206 university faculty and staff across a number of educational and administrative departments, in coordination with the Frederick Douglass Institute (FDI) and the Susan B. Anthony Institute (SBAI), have announced their participation in the upcoming Scholar Strike in support of the Black Lives Matter movement.
The strike — to be held Sept. 8 and 9 — invites students, professors, and administrators to refrain from their duties for the duration of the strike, and instead dedicate their time to educating themselves and others on racism and systematically racist violence.
In place of their usual classes, professors will either be allocating class time to these issues or canceling classes completely in order for students to instead attend these classes or otherwise support the movement.
“Those of us in higher education [need] to take a stand in solidarity with our students and the communities we serve,” Butler wrote in a statement explaining the purpose of the strike.
“If the NBA can do it, so can we!!! Get this out to your networks!!!” she tweeted.
Information on the UR Scholar Strike is available on both FDI’s and SBAI’s pages. SBAI’s page suggests a number of ways to participate in the Scholar Strike, such as getting involved with Rochester’s community activist groups. It also lists various free virtual events and open class sessions occurring during the strike, followed by a list of those who have added their name to SBAI’s “Solidarity with Scholar Strike” form.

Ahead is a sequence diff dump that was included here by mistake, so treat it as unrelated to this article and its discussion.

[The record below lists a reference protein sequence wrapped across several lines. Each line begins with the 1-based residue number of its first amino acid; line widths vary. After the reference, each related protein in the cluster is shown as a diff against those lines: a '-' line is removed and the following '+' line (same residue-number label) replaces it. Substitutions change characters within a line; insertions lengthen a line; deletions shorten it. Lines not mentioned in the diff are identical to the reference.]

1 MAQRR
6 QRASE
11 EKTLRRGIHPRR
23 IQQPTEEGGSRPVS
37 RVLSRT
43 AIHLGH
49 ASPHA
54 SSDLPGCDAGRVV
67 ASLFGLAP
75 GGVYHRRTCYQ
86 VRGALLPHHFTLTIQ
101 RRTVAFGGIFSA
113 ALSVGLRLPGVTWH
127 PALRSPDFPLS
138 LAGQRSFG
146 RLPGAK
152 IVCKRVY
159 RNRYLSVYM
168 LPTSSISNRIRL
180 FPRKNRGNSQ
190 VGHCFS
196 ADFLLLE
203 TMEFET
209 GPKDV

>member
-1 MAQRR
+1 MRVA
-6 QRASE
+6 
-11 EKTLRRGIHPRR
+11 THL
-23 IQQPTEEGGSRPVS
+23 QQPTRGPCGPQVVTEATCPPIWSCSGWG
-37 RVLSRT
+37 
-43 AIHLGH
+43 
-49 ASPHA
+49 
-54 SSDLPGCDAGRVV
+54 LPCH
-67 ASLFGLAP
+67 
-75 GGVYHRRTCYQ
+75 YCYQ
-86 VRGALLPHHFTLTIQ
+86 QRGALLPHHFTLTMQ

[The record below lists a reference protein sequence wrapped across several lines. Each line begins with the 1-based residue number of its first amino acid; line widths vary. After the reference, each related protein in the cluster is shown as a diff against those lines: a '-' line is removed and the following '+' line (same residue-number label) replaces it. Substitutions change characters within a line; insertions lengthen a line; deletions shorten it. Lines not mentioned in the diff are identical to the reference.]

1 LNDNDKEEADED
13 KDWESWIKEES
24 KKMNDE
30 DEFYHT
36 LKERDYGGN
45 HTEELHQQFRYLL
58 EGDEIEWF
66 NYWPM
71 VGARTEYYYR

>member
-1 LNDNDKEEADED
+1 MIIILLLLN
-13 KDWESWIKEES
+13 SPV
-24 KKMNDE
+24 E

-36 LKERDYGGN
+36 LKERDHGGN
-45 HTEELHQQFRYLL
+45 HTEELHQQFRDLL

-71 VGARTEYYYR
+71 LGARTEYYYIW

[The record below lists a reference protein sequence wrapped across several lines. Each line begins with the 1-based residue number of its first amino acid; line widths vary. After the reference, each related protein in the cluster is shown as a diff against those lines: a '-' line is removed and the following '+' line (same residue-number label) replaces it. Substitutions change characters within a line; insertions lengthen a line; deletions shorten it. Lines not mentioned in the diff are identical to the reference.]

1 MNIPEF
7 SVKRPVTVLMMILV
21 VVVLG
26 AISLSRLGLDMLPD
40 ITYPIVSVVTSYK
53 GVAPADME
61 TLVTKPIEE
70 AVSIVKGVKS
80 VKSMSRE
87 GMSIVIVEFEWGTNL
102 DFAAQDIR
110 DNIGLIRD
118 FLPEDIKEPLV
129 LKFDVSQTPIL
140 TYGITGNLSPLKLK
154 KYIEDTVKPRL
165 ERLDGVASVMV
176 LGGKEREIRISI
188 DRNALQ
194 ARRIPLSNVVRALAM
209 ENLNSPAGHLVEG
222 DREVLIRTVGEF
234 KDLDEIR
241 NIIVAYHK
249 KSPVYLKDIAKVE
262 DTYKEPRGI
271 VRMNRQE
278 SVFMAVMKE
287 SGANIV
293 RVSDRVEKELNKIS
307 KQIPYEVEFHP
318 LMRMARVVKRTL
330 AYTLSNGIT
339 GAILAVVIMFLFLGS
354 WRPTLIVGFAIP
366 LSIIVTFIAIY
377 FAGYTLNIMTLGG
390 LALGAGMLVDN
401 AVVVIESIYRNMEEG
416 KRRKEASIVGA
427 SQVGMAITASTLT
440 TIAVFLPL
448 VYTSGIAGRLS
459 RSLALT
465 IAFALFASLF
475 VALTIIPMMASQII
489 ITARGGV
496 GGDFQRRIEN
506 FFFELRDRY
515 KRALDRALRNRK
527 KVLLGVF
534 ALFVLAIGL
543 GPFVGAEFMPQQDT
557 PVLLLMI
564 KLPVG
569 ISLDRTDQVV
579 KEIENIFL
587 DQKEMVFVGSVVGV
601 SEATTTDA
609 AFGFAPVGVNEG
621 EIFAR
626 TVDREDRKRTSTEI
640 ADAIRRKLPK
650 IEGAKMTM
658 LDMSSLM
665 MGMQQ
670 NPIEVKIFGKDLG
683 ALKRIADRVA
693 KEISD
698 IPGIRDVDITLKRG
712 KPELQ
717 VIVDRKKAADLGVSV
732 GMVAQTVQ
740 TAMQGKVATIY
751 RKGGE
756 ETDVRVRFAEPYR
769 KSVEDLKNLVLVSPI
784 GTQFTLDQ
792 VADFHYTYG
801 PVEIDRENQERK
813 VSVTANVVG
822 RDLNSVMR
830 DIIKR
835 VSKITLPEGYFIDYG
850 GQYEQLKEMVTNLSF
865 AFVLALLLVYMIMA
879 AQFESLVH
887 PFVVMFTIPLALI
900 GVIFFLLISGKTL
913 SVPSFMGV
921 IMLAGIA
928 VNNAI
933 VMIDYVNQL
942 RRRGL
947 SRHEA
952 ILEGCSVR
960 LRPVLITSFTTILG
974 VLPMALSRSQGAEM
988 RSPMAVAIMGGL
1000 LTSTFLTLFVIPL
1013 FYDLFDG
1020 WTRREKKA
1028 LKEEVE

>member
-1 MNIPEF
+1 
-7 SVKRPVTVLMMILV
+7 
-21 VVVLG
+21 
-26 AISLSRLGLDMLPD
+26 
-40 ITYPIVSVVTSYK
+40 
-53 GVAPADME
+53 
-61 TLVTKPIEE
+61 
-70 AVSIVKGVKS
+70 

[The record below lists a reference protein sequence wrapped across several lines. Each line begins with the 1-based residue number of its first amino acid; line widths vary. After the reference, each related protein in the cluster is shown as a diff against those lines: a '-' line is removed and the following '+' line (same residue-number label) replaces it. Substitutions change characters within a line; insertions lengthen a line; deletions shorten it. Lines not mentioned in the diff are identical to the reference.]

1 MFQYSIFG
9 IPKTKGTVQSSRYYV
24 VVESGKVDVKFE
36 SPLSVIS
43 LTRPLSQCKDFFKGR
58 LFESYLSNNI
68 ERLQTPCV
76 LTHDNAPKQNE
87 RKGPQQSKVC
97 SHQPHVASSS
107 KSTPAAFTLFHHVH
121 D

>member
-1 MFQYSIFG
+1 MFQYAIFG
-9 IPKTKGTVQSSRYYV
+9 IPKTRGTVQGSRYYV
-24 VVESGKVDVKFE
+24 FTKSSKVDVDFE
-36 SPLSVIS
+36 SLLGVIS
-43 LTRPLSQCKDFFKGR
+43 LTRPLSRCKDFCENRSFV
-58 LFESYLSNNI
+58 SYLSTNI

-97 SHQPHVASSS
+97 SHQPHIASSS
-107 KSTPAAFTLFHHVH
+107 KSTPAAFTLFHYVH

FDI also offers suggestions on what the Scholar Strike can be used to accomplish. These include politically organizing at a local, state, or federal level; educating oneself and others on state violence; and taking a moment of silence for those who have suffered or are currently suffering state violence. FDI said in their statement that they hope departments unaffiliated with them or SBAI will participate as well and offers to discuss with them ways that they can do so.
“By endorsing this nationwide action,” FDI’s page reads, “We intend to provide some (necessary though not sufficient) legitimacy and thus protection for those of our academic colleagues without labor protections to participate — those educators and staff who, in the face of austerity logics, teach and work in pandemic and precarious conditions.”